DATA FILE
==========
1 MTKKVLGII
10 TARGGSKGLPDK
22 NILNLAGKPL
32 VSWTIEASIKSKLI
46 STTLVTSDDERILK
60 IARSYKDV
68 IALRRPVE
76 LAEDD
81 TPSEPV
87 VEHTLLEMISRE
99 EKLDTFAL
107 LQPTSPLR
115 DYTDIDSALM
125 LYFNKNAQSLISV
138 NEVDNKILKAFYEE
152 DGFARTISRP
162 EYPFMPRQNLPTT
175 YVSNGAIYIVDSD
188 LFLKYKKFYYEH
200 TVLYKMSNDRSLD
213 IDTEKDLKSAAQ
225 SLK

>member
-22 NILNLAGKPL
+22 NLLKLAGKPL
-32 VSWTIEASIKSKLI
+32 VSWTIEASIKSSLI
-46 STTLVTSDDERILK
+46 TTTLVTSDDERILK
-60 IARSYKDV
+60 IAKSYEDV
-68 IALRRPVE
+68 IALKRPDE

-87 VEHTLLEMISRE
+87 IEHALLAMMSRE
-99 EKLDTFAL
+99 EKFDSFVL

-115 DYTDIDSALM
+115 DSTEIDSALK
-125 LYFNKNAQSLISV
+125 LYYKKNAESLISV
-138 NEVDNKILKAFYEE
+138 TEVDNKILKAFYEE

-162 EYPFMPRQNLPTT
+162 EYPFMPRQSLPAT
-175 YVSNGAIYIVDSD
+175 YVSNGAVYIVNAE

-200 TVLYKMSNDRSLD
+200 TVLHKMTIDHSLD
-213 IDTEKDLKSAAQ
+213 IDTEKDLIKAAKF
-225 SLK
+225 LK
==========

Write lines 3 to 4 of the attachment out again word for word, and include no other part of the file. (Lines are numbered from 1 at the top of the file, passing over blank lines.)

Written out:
22 NILNLAGKPL
32 VSWTIEASIKSKLI